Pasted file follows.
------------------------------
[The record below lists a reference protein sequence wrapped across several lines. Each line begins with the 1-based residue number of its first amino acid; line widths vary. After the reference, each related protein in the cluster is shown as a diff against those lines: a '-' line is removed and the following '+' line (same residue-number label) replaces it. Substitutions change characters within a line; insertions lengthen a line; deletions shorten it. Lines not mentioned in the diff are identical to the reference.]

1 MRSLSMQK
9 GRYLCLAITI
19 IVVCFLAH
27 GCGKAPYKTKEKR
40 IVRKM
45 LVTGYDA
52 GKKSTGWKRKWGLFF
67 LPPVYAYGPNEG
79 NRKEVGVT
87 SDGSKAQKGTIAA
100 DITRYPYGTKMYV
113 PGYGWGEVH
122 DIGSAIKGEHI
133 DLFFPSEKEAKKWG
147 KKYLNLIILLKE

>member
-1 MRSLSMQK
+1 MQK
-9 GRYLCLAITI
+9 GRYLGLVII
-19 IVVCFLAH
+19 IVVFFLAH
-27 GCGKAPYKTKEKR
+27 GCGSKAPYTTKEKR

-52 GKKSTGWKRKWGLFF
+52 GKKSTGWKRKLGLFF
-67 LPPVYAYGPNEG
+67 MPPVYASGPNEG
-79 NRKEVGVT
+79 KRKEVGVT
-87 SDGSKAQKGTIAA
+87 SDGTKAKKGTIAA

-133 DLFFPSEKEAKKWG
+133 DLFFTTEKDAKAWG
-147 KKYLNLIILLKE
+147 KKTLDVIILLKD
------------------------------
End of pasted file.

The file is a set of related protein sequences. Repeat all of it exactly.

[The record below lists a reference protein sequence wrapped across several lines. Each line begins with the 1-based residue number of its first amino acid; line widths vary. After the reference, each related protein in the cluster is shown as a diff against those lines: a '-' line is removed and the following '+' line (same residue-number label) replaces it. Substitutions change characters within a line; insertions lengthen a line; deletions shorten it. Lines not mentioned in the diff are identical to the reference.]

1 MRSLSMQK
9 GRYLCLAITI
19 IVVCFLAH
27 GCGKAPYKTKEKR
40 IVRKM
45 LVTGYDA
52 GKKSTGWKRKWGLFF
67 LPPVYAYGPNEG
79 NRKEVGVT
87 SDGSKAQKGTIAA
100 DITRYPYGTKMYV
113 PGYGWGEVH
122 DIGSAIKGEHI
133 DLFFPSEKEAKKWG
147 KKYLNLIILLKE

>member
-1 MRSLSMQK
+1 MQK
-9 GRYLCLAITI
+9 GRYLGLVII
-19 IVVCFLAH
+19 IVVFFLAH
-27 GCGKAPYKTKEKR
+27 GCGSKAPYTTKEKR

-52 GKKSTGWKRKWGLFF
+52 GKKSTGWKRKLGLFF
-67 LPPVYAYGPNEG
+67 MPPVYASGPNEG
-79 NRKEVGVT
+79 KRKEVGVT
-87 SDGSKAQKGTIAA
+87 SDGTKAKKGTIAA

-133 DLFFPSEKEAKKWG
+133 DLFFTTEKDAKAWG
-147 KKYLNLIILLKE
+147 KKTLDVIILLKD